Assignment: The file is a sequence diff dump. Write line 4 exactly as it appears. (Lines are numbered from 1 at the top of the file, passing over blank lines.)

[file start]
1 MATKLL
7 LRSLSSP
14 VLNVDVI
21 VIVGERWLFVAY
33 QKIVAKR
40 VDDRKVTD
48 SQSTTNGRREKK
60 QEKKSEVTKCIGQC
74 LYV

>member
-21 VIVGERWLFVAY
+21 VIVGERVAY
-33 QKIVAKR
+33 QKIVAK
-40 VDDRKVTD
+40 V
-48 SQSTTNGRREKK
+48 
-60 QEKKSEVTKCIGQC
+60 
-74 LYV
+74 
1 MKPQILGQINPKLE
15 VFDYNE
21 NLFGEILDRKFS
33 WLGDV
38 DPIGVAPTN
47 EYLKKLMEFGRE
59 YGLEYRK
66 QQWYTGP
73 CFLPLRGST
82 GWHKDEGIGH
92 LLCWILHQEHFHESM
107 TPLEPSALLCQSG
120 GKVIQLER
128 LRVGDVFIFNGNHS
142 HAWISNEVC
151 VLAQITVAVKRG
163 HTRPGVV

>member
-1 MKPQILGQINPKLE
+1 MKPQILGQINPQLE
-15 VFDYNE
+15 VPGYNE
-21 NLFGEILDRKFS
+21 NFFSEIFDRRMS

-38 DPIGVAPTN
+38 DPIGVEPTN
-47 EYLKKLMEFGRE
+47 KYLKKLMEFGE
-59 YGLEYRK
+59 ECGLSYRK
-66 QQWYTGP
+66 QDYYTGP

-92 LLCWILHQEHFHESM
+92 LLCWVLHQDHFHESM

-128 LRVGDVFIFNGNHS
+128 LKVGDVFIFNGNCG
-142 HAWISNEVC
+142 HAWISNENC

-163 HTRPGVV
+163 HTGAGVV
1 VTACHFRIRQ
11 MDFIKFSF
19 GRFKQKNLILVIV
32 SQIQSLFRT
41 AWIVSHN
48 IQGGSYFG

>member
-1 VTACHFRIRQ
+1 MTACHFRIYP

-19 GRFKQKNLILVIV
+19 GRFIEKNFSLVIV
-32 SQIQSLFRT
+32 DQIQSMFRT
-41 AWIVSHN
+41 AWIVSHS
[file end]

21 VIVGERWLFVAY